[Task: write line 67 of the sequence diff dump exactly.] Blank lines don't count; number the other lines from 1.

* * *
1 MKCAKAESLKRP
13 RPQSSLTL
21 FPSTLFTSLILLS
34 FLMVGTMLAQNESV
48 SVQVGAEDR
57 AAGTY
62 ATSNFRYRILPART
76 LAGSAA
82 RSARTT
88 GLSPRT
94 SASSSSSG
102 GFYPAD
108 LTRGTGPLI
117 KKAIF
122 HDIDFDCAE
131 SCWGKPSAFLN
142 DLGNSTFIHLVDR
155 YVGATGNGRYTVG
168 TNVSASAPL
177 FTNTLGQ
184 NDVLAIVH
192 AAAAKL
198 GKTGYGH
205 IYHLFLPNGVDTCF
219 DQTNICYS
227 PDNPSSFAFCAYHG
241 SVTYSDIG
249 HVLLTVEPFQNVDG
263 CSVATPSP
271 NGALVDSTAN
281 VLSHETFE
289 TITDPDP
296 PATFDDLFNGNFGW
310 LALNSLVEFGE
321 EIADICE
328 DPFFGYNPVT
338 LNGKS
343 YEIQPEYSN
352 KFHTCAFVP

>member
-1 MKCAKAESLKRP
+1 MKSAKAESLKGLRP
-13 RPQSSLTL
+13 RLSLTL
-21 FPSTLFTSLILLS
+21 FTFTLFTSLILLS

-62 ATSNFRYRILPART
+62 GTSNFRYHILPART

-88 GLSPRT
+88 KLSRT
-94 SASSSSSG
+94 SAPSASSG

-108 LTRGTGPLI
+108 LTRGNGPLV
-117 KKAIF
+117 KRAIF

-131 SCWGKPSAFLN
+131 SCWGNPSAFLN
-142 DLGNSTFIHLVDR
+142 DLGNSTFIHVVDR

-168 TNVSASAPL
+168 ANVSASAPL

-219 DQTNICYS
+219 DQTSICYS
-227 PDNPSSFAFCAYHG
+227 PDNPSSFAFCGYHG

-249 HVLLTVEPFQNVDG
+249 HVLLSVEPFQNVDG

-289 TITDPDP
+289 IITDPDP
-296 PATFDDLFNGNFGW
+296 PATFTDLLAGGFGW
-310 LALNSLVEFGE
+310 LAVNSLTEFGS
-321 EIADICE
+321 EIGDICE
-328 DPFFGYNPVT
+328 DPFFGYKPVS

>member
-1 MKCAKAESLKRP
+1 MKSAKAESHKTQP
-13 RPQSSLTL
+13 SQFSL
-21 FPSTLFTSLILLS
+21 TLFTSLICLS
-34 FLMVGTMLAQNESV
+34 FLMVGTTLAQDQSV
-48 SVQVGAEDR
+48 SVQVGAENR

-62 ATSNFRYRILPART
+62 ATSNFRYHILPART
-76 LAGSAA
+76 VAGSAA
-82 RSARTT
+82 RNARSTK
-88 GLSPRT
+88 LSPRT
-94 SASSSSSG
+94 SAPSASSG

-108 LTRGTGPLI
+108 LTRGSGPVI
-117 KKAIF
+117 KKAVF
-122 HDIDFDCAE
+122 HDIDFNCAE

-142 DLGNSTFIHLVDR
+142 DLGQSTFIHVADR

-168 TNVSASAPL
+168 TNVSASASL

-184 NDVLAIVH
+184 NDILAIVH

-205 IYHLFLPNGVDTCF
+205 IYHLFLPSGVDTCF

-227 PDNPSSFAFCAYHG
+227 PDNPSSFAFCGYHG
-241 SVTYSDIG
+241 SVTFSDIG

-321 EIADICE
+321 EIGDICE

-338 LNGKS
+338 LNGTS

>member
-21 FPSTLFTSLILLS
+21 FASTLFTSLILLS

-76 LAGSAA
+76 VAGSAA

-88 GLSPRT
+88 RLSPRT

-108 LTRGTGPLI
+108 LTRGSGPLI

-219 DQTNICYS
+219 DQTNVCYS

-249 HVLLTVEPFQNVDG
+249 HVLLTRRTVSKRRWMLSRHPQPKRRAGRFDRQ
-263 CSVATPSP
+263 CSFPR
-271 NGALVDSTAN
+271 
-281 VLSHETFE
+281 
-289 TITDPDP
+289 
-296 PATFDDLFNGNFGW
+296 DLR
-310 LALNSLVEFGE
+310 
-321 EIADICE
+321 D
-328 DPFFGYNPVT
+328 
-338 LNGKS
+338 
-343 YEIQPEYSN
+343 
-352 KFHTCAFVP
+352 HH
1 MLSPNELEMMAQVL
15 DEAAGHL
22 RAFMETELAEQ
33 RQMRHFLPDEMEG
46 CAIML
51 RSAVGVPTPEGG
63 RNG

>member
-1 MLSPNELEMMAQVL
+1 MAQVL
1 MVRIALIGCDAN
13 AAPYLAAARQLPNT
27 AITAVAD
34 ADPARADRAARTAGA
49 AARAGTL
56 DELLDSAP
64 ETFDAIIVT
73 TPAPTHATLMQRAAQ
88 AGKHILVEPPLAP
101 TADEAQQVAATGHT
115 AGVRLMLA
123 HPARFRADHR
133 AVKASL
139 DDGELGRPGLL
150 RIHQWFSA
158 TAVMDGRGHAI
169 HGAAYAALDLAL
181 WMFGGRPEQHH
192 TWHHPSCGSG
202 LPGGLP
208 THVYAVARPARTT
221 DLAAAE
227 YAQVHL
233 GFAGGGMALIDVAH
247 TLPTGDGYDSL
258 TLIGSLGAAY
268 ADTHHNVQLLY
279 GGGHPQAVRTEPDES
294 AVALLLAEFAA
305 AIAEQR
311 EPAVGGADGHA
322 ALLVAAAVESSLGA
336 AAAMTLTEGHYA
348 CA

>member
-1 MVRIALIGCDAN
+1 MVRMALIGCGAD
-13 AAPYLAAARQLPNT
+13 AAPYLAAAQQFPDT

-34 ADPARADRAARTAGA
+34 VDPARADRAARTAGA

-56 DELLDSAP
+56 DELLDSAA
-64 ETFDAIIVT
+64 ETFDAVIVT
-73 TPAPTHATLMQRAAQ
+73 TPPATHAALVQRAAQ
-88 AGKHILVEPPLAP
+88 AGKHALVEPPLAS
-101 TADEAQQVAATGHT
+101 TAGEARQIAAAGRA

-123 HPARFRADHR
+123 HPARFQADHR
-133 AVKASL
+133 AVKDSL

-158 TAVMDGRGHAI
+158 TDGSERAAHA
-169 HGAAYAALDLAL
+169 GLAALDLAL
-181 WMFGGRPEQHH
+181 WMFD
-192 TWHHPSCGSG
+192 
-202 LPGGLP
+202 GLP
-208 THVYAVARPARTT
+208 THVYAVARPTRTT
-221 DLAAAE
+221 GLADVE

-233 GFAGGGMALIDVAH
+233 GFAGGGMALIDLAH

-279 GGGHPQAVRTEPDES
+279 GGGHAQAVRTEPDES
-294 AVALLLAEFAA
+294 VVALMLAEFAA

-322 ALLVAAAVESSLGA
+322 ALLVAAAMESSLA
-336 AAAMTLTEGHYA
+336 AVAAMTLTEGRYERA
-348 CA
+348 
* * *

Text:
-249 HVLLTVEPFQNVDG